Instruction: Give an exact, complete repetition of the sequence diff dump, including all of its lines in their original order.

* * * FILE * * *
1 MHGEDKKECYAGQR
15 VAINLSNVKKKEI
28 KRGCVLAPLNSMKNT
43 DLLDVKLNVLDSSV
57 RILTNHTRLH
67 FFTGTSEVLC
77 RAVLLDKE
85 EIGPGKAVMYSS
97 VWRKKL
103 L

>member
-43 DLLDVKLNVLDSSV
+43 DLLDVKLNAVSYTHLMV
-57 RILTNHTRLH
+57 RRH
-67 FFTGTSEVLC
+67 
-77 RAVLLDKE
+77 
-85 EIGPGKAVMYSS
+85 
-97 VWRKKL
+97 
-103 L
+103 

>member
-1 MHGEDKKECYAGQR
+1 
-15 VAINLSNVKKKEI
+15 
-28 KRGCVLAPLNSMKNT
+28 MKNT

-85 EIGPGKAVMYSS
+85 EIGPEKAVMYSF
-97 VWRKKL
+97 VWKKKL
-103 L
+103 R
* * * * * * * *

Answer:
1 MHGEDKKECYAGQR
15 VAINLSNVKKKEI
28 KRGCVLAPLNSMKNT
43 DLLDVKLNVLDSSV
57 RILTNHTRLH
67 FFTGTSEVLC
77 RAVLLDKE
85 EIGPGKAVMYSS
97 VWRKKL
103 L

>member
-43 DLLDVKLNVLDSSV
+43 DLLDVKLNAVSYTHLMV
-57 RILTNHTRLH
+57 RRH
-67 FFTGTSEVLC
+67 
-77 RAVLLDKE
+77 
-85 EIGPGKAVMYSS
+85 
-97 VWRKKL
+97 
-103 L
+103 

>member
-1 MHGEDKKECYAGQR
+1 
-15 VAINLSNVKKKEI
+15 
-28 KRGCVLAPLNSMKNT
+28 MKNT

-85 EIGPGKAVMYSS
+85 EIGPEKAVMYSF
-97 VWRKKL
+97 VWKKKL
-103 L
+103 R